But as the economic climate has changed, a series of overseas property ventures have come undone. Some developments, like those in Dubai, have failed to materialise. Others have plummeted in value, leaving thousands of investors nursing big losses.
A murky world - that’s how lawyer Tom McGrath described the overseas property business. During the boom years, he provided legal advice for people buying abroad.
Now the market has soured, he is spending much of his time helping clients pick up the pieces.
‘‘People bought into the market, they bought into the flash property shows, the fancy talks, the gushing newspaper articles," said McGrath, a partner with McGrath O’Donnell & Associates in Dublin. ‘‘But at the bottom of it all, there was simply no regulation.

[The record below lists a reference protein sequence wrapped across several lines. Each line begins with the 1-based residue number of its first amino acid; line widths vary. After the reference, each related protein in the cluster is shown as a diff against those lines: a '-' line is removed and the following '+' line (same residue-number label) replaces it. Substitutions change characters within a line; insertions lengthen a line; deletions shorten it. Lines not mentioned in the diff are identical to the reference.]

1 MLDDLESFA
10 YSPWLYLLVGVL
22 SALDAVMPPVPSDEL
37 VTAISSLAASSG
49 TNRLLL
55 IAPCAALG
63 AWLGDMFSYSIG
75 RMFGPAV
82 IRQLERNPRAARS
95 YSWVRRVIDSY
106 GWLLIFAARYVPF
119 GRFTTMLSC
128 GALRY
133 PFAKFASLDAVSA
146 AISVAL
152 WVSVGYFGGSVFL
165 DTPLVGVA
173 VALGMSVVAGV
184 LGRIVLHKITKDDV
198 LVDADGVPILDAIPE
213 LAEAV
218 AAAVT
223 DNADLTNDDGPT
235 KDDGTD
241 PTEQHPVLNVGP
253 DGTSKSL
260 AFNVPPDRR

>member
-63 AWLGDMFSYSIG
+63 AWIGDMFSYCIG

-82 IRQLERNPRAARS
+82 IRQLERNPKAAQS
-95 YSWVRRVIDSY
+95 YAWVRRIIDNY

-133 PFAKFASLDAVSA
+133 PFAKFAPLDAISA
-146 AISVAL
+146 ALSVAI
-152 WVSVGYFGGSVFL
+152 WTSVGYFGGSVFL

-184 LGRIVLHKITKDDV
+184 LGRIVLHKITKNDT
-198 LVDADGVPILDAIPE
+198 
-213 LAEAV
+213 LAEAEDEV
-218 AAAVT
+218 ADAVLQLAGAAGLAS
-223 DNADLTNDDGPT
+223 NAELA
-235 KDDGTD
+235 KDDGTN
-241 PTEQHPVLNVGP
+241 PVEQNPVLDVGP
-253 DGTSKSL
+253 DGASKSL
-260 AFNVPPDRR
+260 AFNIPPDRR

‘‘People were doing things they would never dream of doing if they were investing in Ireland. I know one person who bought an apartment in Bulgaria from the back of a fruit van.
People ran away with themselves," he said.
In the case of Kuvera Ireland, around 250 Irish investors bought into the sales pitch. The company took over a hotel in Dublin 4 on September 15, 2007, to launch plans for two luxury developments in India called Mountain View and Orchard View.
Kieran Murphy, the man behind Kuvera Ireland, spent the day meeting potential customers and introducing them to Dr Ajit Jha, the boss of Kuvera India and his partner on the ground.
The show and the figures must have been impressive -Kuvera raised €8.9million for the apartment scheme in Rudrapur, a special economic zone in north India.
Kuvera Ireland brokered the deal and investors were told that contracts for the building work existed between the investors and a construction company called VG Buildtech.